When it comes to giving, slacktivism versus “real” engagement is a false dichotomy. Critics need to get used to the idea that we live in a time of innovative new ways for people to get involved – including things that might not have qualified as “volunteering” or “donating” once upon a time. In volunteering, particularly, there are still many questions about how these new forms of online helping actually relate to traditional engagement.
Does the ladder of engagement, which seeks to move folks in an orderly fashion from bystanders to committed movement leaders, still make sense in a crowd-sourced, free-agent, sharing-enabled, microvolunteering world?
Not only are the rungs becoming blurry, it may be that “ladder” is the wrong metaphor completely.
At the 2011 SXSW conference in Austin, panel moderator Robert Rosenthal from the popular volunteer network VolunteerMatch (www.volunteermatch.org) discussed this with four technologists who are also creating innovative tools to engage audiences in social good.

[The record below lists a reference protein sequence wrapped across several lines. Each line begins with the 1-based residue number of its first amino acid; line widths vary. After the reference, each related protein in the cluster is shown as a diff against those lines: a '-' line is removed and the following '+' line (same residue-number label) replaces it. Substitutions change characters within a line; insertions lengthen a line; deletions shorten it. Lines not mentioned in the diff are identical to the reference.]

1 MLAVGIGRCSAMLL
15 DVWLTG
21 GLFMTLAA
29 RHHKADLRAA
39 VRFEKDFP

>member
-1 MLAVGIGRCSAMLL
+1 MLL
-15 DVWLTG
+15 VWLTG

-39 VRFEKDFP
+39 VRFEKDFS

How can their tools live beside other innovative, non-technical forms of volunteering -- such as pro bono and skilled models? What are the right business models for social enterprises that are involved in these technologies?
Most importantly, how can SXSW audience members make sense of these emerging technologies so their own online social change campaigns can be as engaging as possible?
George Weiner, DoSomething
Laura Cochran, Gannett
Patty Huber, Groupon.com
Tom Dawkins, HopeLab & StartSomeGood.com